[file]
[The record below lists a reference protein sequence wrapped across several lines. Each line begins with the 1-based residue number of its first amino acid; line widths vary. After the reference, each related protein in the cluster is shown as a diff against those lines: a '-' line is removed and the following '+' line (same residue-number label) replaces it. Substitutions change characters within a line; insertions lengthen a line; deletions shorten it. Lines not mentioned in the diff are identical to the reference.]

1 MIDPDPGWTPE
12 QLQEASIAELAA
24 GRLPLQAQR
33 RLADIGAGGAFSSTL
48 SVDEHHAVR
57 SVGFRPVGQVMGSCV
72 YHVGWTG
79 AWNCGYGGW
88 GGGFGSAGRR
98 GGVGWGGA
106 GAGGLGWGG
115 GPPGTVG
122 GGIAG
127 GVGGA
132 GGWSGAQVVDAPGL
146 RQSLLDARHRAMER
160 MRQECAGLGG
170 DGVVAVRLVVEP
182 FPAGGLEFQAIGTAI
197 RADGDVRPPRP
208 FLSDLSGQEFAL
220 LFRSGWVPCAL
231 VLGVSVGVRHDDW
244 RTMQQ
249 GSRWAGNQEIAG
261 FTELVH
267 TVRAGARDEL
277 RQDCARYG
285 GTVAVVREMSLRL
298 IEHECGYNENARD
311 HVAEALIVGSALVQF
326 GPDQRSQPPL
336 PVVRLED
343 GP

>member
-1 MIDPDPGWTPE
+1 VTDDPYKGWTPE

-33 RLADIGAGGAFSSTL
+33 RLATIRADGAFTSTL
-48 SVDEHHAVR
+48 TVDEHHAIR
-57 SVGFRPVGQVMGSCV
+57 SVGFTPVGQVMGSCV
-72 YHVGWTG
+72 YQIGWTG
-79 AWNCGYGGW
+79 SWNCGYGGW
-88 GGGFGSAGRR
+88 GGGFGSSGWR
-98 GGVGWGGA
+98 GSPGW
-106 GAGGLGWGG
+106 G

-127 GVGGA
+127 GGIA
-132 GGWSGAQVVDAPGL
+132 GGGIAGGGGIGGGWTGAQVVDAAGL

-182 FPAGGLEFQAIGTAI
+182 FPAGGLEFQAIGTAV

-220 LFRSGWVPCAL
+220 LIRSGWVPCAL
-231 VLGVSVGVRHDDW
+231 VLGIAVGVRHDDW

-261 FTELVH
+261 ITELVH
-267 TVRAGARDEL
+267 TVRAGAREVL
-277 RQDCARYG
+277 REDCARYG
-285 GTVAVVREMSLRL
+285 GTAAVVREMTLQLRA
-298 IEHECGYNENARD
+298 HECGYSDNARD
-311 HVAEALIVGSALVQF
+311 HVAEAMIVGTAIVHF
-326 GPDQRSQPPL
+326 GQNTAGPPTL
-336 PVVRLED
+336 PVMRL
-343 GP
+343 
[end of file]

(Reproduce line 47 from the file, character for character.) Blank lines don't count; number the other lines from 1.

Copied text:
-79 AWNCGYGGW